Even in the realm of healthcare, experiments are being conducted. Not drug trials, but improvements to processes. Kaiser Permanente operates The Sidney R. Garfield Health Care Innovation Center. The Center "brings together technology, architecture, nurses, doctors and patients with human-centered design thinking and low-fidelity prototyping and design to brainstorm and test tools and programs for patient-centered care in a mock hospital, clinic, office or home environment."

Experiments are a data-based method of testing potential innovations. But they differ from current practice for many corporations, which to rely less on your own experiments and more on the advice of well-paid consultants. Why? Dan Ariely observes the following in Harvard Business Review:


There's the false sense of security that heeding experts provides. When we pay consultants, we get an answer from them and not a list of experiments to conduct. We tend to value answers over questions because answers allow us to take action, while questions mean that we need to keep thinking.


Emergent innovation is better served by internally managed experiments, not advice from external experts.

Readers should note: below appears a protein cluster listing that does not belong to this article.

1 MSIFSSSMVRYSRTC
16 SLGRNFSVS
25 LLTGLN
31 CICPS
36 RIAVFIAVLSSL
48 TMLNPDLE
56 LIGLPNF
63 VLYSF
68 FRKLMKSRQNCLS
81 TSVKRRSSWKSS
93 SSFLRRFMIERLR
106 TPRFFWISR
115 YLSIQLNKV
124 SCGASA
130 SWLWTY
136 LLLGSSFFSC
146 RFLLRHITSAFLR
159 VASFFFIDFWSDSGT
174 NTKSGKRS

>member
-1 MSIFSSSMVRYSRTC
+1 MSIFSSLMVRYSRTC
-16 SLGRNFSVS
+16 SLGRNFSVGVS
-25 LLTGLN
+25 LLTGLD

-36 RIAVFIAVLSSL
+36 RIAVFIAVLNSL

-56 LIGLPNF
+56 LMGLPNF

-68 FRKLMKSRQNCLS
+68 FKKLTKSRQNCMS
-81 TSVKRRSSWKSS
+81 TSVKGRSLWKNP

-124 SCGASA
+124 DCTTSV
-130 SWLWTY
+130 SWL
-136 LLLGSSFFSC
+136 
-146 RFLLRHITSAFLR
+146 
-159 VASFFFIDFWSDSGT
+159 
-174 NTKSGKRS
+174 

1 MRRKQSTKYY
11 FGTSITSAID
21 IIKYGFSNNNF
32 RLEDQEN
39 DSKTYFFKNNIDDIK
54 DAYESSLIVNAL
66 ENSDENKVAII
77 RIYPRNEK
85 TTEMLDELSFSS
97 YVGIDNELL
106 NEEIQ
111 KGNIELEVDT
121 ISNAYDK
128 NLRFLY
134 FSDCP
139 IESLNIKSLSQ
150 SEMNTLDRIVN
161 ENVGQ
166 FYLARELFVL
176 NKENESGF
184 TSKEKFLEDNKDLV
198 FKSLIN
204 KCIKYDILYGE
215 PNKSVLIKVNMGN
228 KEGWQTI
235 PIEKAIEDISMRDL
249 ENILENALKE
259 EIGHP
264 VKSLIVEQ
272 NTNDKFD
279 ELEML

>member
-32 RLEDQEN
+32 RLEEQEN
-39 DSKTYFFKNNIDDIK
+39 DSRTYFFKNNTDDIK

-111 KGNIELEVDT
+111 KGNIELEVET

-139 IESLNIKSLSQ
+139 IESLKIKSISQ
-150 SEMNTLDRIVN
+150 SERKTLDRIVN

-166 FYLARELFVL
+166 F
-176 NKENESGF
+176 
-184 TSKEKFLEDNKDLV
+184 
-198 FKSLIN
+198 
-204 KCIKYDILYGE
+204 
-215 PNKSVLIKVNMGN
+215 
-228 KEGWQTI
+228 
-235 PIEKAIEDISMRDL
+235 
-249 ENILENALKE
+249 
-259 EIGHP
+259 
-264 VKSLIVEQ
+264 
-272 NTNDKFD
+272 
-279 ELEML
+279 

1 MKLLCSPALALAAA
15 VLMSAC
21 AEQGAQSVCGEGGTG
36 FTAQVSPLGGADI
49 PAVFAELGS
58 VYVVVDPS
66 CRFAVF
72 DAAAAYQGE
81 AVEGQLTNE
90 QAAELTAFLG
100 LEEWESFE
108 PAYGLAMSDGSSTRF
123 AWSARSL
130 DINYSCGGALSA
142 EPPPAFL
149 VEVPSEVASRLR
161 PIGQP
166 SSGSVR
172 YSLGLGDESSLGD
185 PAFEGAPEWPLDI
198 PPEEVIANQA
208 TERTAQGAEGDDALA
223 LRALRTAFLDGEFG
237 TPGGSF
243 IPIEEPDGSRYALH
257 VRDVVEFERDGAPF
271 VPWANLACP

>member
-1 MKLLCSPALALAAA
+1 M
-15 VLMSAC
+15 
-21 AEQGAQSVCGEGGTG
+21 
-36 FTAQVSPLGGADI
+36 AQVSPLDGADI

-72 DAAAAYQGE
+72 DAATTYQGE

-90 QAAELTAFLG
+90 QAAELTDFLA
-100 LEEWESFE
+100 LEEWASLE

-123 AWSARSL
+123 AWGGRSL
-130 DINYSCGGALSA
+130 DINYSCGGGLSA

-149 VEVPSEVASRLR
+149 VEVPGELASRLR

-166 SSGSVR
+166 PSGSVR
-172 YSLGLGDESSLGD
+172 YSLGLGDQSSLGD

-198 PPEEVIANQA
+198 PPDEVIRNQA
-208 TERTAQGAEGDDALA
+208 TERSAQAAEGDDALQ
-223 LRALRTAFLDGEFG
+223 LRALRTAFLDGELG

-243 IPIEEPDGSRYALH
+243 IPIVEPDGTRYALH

Resource Margin

The concept of resource margin is a really good one. I came across this nice description:


"No matter how I see it, agility to me is much to do with introducing margin. What I mean by this is how much the necessary margin to have within your processes, knowledge base and human resources to allow for changes. You may have a norm for people to continuously question their processes and products, 'Only the paranoid survives', but if they have no room/margin for change, it's hard to get them to react with agility."

Jeevandra Sivarajah, LinkedIn discussion


This observation just makes sense. In a world of increased busyness, employees need that bit of flex in their schedules to explore improvements to something: processes, products, customer service, etc.

Google, of course, is famous for its 20% time. Employees have the freedom to set aside their daily work and invest some cycles on exploring something new. 3M has long had a similar policy.

Now for companies, I can see the math here... employees only working 4/5 of their time on core daily tasks needed. Means you need to hire 5/4 number of employees, or an extra 25% headcount. Economy is still wobbly, hmmm...

The reality is that innovation is a core part of companies' growth. Which company doesn't see that? Sure, there are firms devoted to be fast followers rather than innovators. But most companies thrive-or-suffer based on their innovation performance. Note, innovation is not just slick new products.

Employees should have innovation as part of their core jobs. In other words, sure they need to file their TPS Reports and process N number of transactions. But part of their day includes thinking about improvements and bigger ideas, socializing these ideas, researching them, figuring out experiments for them, etc.